The early 1870s were characterized by bustles, square necklines, sleeves that flare at the wrist, the appearance of aprons, and flounces, frills, and ruffles. This ca. 1872 silk day dress designed by Mon. Vignon is the perfect example of a fashionable early 1870s garment.
About the Look
This ca. 1872 silk day dress designed by Mon. Vignon (Fig. 1) features two colors: muted light green and muted salmon. The square neckline is finished with a cream ruffle. This dress alludes to the idea the a jacket is being worn over it, but the jacket is actually a jacket-style bodice. The bodice hosts a bow followed by three buttons down the middle. The buttons are decorated with little stars or flowers stitched in the middle (Fig. 2). The sleeves slightly flare before they reach the wrists, and each sleeve is adorned with two ruffles and a bow (Fig. 3). One overskirt is asymmetrically draped over another, creating the appearance of an apron, which again is finished with a ruffle. And there is another bow at the waist at the back of the dress. The dress is supported with a bustle, and the back of the dress from the waist down has approximately nineteen layers of ruffles (Fig. 4).
About the context
By 1870, the bustle moved the fullness of the skirt to the rear, as can be seen in this day dress by Mon. Vignon and the Victoria fashion plate from March 1870 (Fig. 5). Square necklines, jacket-style bodices, numerous ruffles, and asymmetry were common, and the Vignon dress as well as the British afternoon dress from the 1870s (Fig. 6) hit all four of these marks. And the adorned sleeves of the British afternoon dress, with their ruffles, bows, and flares at the wrists mirror the sleeves of the main garment. In the early 1870s, more is in fact more, and the more decorations and adornments the better. The look of an apron by draping an overskirt (not a real apron, of course) was also very common, as seen in the main garment and expressed in The London and Paris Ladies’ Magazine of Fashion (July 1872):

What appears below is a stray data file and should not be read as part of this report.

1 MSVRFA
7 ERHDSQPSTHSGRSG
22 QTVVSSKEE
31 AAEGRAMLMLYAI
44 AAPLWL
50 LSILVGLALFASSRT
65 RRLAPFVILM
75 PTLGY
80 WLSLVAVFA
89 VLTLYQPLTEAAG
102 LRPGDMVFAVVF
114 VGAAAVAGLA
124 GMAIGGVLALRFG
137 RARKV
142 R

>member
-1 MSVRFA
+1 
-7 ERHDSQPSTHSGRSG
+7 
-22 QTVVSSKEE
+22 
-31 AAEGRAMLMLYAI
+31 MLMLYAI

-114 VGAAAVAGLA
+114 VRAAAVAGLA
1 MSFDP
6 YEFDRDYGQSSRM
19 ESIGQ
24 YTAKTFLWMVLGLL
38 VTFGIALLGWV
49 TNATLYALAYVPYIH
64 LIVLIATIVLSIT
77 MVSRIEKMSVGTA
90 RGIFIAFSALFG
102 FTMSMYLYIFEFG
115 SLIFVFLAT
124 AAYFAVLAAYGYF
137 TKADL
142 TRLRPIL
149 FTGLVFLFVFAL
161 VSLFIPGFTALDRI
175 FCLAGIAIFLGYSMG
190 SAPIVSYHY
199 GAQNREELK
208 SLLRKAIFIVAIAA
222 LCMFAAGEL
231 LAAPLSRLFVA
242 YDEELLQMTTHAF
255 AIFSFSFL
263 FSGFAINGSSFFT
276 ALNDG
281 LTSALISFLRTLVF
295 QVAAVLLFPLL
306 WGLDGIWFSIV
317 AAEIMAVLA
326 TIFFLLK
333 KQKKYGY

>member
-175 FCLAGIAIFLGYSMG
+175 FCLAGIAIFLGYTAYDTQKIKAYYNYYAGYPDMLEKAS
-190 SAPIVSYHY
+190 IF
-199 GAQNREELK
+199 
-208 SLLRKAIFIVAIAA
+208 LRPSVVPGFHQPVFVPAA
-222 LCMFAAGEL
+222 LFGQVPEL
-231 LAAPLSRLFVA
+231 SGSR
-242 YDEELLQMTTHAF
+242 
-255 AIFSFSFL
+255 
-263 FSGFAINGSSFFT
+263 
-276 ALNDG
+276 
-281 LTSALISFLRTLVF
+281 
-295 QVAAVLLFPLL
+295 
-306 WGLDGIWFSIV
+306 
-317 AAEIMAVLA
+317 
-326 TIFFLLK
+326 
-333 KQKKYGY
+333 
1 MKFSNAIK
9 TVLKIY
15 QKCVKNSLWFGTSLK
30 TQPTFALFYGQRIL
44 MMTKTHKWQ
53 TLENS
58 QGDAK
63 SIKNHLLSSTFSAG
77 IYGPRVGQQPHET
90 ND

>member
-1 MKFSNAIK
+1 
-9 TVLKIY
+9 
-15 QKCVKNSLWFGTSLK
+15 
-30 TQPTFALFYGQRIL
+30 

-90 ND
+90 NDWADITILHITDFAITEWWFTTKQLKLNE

“Upper skirts, forming tablier and bouffant, are still very much worn; sometimes they are cut separate, at others they are like our full-sized pattern, and looped up at the sides.” (1)
The main garment’s colors, a muted light green and a muted salmon, while rarely seen in other surviving garments, were common enough to be mentioned in Peterson’s Magazine (April 1872):
“The new spring colors are most delicate and lovely, too delicate sometimes for very pale persons, or for middle-aged ladies; but in those cases they should be combined with some other decided contrasting, but harmonizing color; light-green, the old sky-blue, salmon, with a good deal of pink, straw color, the most delicate lilac, are all seen in both cheap and expensive goods.” (306)
A similar muted green color is featured in the day dress in figure 7. And similar muted salmon colors can be seen in a Le Moniteur de la mode fashion plate (Fig. 8) and another day dress (Fig. 9). These two colors were particularly relevant in the spring of 1872.
The ca. 1872 silk day dress designed by Mon. Vignon was very fashionable for the time. It featured numerous elements that were popular in the early 1870s. The early 1870s were distinguished by elements such as bustles, ruffles, square necklines, jacket-style bodices, sleeves that flare at the wrist, asymmetry, and the look of aprons. The muted light green and muted salmon of the main garment were also typical of the early 1870s. All of these elements can be seen on the main garment, the quintessence of early 1870s fashion.
While the garment is not currently on view at the Metropolitan Museum of Art, it was exhibited in from December 1975 through June 1978 at the Smithsonian National Museum of American History. The exhibit was titled “1876: A Centennial Exhibition.”